Tasty Foods To Heal Your Gut

Posted on February 27, 2023

By Dr. Alexandra Shustina, DO

In today’s times, food for many people has become the root of many diseases. The Standard American Diet (SAD) is inflammatory, nutritionally poor, and toxic. Many illnesses are triggered by an improper diet, and chronic disease is on the rise.

Food is the fuel we put in our bodies. It is not merely calories in and out. Food is intelligent communication, which we need to survive and thrive. It would make perfect sense that if we replaced proper gasoline with a junky fluid, our cars would not run. Why is it so hard to believe that if we put junk in our bodies, our bodies would break down? Many people do not make the proper connection because the adverse effects are not felt immediately and may often be delayed. This gap in time between eating a toxic food and its adverse effects is a testament to the resiliency of the body. The body is so incredibly resilient that no man-made technology can match it. Over time, with persistent toxicity, the body will be depleted, and disease can ensue.

Food can and should be medicine. According to Maimonides, food should be our first tool in treating disease. The nutrients found in food are the strongest medications. The digestive tract is one of the entry points of the body and a center where the breakdown of food and nutrients takes place.
It is also a processing center for other bodily functions. A large part of our immune system is located in the gut. The good bugs in our intestines, collectively called the “Gut Microbiota,” interact and balance the immune system. Many chemical messengers called neurotransmitters are made in the gut.
The gut is so central to the body that gut health = total body health.

In my recent eBook, ‘Good Gut Feeling’ you can discover the power to transform your health with exclusive personal recipes that I make for my family to keep their guts healthy.
Our gut is often referred to as our ‘second brain’ due to the significant impact it has on our overall health and well-being. This is why it is so important to take care of our gut, not just from a nutritional standpoint but from a holistic perspective as well. In this blog, we will explore the concept of ‘good gut feeling’ and how it relates to holistic medicine from an integrative holistic gastroenterology perspective.

Integrative Holistic Gastroenterology is a branch of medicine that combines traditional gastroenterology with holistic and complementary therapies. The goal of integrative holistic gastroenterology is to provide a more comprehensive approach to digestive health by addressing the physical, emotional, and spiritual aspects of gastrointestinal disorders.
When we talk about ‘good gut feeling,’ we are referring to the sense of well-being that comes from having a healthy gut. A healthy gut is one that is balanced, has a diverse and thriving population of gut bacteria, and is able to efficiently digest and absorb nutrients from the foods we eat. When our gut is healthy, we feel energized, focused, and generally happy.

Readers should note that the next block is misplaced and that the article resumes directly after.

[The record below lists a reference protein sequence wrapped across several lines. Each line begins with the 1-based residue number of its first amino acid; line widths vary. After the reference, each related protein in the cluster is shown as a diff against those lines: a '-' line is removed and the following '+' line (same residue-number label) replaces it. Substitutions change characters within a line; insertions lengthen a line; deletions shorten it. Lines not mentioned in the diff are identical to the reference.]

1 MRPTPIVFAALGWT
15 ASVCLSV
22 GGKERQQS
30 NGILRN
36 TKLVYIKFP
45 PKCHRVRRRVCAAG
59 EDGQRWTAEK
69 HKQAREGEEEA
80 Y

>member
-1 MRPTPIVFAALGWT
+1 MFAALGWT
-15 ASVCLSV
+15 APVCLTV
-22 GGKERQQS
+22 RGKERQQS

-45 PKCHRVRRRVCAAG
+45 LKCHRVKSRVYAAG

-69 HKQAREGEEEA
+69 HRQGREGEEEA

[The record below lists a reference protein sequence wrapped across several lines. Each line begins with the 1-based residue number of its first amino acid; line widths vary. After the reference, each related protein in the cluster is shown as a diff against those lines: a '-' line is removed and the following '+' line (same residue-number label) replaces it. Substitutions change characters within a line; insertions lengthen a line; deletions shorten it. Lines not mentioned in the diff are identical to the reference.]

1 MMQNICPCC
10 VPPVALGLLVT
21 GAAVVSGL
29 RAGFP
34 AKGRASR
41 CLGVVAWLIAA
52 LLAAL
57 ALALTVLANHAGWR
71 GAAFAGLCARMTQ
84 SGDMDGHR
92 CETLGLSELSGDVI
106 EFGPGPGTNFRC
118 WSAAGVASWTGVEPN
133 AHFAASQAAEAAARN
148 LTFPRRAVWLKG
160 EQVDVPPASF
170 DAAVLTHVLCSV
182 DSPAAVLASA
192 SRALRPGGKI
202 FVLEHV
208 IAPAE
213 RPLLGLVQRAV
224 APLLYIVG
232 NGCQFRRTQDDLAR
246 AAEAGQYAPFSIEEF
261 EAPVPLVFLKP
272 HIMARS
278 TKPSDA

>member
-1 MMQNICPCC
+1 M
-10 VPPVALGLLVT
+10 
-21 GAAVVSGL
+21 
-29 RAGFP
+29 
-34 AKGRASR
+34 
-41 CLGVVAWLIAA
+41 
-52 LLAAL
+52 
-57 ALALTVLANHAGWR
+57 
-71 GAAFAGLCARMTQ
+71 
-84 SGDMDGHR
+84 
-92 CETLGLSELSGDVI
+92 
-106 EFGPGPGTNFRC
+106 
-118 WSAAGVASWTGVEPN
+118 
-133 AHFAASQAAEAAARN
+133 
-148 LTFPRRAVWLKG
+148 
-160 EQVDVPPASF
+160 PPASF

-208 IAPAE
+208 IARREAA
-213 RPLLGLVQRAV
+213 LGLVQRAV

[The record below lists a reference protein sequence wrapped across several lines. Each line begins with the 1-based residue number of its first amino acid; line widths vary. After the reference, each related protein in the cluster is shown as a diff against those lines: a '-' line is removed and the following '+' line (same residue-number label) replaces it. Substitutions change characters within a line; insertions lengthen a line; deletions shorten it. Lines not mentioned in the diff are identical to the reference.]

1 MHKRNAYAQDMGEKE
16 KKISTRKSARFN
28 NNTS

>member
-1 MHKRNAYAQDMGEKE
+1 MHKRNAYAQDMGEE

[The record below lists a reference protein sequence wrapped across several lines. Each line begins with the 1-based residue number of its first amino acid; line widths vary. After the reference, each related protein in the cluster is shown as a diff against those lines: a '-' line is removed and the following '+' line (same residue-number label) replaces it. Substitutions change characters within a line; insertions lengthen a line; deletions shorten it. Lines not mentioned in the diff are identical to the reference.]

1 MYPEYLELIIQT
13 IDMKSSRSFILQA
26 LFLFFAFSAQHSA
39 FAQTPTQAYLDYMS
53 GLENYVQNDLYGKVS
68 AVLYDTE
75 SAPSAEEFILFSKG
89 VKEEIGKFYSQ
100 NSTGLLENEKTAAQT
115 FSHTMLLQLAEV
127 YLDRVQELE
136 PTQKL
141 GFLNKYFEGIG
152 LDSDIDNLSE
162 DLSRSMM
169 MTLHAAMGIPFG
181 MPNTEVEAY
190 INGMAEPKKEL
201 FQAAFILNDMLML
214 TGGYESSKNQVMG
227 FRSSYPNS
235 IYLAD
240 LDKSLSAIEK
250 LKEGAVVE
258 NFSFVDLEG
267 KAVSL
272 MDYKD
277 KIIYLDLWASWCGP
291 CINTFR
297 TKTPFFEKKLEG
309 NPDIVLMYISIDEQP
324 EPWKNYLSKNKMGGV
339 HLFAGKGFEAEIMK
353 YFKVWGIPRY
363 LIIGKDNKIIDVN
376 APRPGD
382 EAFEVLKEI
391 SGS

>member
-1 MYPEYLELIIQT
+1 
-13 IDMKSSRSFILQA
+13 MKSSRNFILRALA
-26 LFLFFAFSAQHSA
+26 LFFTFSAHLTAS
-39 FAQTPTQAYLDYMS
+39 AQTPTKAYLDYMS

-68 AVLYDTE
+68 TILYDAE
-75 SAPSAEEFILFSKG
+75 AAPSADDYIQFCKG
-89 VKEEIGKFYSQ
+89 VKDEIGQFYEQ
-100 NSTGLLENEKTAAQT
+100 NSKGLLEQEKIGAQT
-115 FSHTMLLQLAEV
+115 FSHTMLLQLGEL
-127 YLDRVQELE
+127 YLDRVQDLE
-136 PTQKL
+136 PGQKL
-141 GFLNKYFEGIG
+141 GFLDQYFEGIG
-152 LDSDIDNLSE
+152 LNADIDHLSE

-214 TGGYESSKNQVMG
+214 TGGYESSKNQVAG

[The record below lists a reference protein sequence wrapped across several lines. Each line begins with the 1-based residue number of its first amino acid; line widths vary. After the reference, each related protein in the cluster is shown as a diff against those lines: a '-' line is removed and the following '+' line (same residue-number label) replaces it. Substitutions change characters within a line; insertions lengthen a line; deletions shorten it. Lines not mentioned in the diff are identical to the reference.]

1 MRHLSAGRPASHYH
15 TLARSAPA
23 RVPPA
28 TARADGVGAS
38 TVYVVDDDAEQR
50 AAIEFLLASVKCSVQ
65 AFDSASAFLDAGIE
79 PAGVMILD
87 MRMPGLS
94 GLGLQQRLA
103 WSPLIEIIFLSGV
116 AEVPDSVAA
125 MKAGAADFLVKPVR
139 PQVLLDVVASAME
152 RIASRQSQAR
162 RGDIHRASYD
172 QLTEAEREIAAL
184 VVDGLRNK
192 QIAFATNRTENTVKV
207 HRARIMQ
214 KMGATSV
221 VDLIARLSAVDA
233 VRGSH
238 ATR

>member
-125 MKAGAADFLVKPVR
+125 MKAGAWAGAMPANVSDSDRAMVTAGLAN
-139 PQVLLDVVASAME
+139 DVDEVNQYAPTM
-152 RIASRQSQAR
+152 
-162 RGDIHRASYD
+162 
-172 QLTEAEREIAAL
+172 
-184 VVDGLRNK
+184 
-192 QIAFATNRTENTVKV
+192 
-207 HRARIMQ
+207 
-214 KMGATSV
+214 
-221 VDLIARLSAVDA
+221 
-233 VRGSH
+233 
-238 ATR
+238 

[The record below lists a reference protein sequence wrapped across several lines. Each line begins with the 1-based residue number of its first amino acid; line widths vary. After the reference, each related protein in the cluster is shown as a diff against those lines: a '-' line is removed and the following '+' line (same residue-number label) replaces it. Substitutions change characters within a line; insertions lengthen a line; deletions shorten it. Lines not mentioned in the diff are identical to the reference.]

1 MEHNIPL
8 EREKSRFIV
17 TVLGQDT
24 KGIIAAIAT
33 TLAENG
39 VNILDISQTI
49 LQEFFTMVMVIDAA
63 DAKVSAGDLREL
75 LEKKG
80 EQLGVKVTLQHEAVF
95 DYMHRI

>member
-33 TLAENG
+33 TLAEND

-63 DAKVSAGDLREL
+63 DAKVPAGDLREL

One of the key ways to achieve a healthy gut is through diet. A diet rich in whole, nutrient-dense foods can help to support the growth of beneficial gut bacteria and reduce inflammation in the gut. Additionally, consuming probiotic-rich foods, such as yogurt, kefir, and sauerkraut, can help populate the gut with beneficial bacteria.
However, diet is just one aspect of gut health. Stress, lack of sleep, and exposure to environmental toxins can all have a negative impact on gut health. This is where holistic medicine and integrative holistic gastroenterology come in.

Holistic medicine offers a variety of therapies and treatments that can help reduce stress and promote relaxation. These include acupuncture, massage, meditation, and yoga. By reducing stress, we can help to reduce inflammation in the gut, which is a common factor in many gastrointestinal disorders.
Integrative holistic gastroenterology also offers a range of treatments that can help improve gut health. These include herbal remedies, probiotics, and digestive enzymes. Additionally, integrative holistic gastroenterology practitioners may recommend lifestyle changes, such as getting more sleep or reducing exposure to toxins, to help support gut health.

One of the most exciting areas of research in gut health is the connection between the gut and the brain. The gut and the brain are connected through a complex network of neurons and neurotransmitters known as the gut-brain axis. This connection means that the health of our gut can have a significant impact on our mood and mental health.
Studies have shown that people with gastrointestinal disorders are more likely to experience depression and anxiety. Additionally, people with depression and anxiety are more likely to have gastrointestinal symptoms. This suggests that there is a strong connection between the gut and the brain.
By taking a holistic approach to gut health, we can help improve both our physical and mental well-being. This approach involves treating the whole person—mind, body, and spirit—rather than just the physical symptoms of a particular illness.

In conclusion, a ‘good gut feeling’ is more than just a feeling. It is a state of health and well-being that is achieved through a holistic approach to digestive health. Holistic medicine and integrative holistic gastroenterology offer a range of treatments and therapies that can help support gut health and improve overall well-being.


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